Revenue at the Old Course Hotel in St Andrews fell by more than £14 million last year.
Covid-19 lockdowns forced the closure of the five-star hotel, golf resort and spa for large periods of last year. As a result, revenue dropped 63.4%.
Turnover fell from £22.7 million in 2019 to £8.3m for the year ending December 31 2020.
Old Course Limited, which also operates the Duke’s golf course in the Fife town, made a pre-tax loss of £7.1m for this year.
That is compared with a pre-tax profit of £233,000 in 2019.
A spokesperson for the hotel said: “Our 2020 accounts reflect a difficult year through a global pandemic and where we have made a considerable investment into expanding and improving the hotel.”
Impact of the pandemic on The Old Course
In his strategic report, director Herbert Kohler outlined the impact of the pandemic.
Mr Kohler said: “The underlying trading revenue of The Old Course hotel, golf resort and spa has decreased due to the impact of Covid-19.
“The closure of the facility in the year led to an overall decrease in revenue of 63.4%.”
The hotel is currently undergoing a multi-million-pound makeover.
This includes the introduction of a penthouse and new guest rooms. An additional restaurant and bar will also be formed, as well as refurbished events spaces.
The famous golf course will host the 150th Open Championship next summer.
The R&A has received applications for 1.1 million tickets – four times the likely total capacity for the championship.
Mr Kohler said the company had worked to ensure appropriate safety measures were in place to protect staff, and guests, since its reopening.
Headcount also fell from 455 in 2019 to 382, with a drop of 77 staff in hotel operations.
The wage bill also fell by just over £1m from upwards of £6.7m in 2019 to £5.6m for the reporting period.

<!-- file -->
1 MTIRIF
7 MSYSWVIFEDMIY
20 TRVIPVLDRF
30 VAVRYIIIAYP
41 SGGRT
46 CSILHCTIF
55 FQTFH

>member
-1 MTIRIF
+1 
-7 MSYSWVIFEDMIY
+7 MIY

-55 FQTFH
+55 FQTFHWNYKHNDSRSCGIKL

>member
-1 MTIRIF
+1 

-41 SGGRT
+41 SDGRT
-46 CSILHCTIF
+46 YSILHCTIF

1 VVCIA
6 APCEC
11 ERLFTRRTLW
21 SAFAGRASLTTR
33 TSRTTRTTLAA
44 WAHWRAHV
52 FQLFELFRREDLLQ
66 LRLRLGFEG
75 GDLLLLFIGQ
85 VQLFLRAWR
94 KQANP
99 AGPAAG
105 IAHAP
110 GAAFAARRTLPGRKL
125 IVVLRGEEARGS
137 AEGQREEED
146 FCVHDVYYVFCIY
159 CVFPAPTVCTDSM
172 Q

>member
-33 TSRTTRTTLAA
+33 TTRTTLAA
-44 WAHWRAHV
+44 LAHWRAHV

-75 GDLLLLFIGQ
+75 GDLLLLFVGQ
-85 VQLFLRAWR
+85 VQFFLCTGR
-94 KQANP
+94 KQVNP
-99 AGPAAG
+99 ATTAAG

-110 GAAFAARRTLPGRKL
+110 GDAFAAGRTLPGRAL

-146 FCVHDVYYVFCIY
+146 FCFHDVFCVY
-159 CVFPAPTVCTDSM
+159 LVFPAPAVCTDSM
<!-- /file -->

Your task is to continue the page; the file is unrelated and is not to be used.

Challenges for The Old Course
Old Course Limited is behind the Hamilton Grand development.
The development contains some of Scotland’s most expensive flats.
According to Savills’ report, apartments in the building sell for £1,500 per square foot.
That is on a par with prices in prime parts of London.
One flat, number 22, sold for £2m on December 23 last year, having previously been bought for £1,350,000 in 2015.
In his report, Mr Kohler said apartments continued to sell well.
The hotel has an “established network” to help manage staffing, he added
Mr Kohler said: “Due to global uncertainty surrounding the UK’s exit from the EU, as well as Covid-19, the directors recognise potential risk in the selling of apartments, and recruitment and retention of casual staff in 2020 and beyond.
“The weakening pound presents a risk of increased costs to the company but could also stimulate overseas tourist numbers visiting the UK.”
The company is 99.8% owned by Kohler Scotland, a wholly-owned subsidiary of USA registered Kohler Co.
The R&A owns the remaining 0.02% of the business.
The company’s ultimate parent company is Kohler Co, a well-known plumbing products manufacturer founded in 1873 in Wisconsin.
The firm has several golf and leisure facilities in the US, as well as engine manufacturing firms and decorative brands.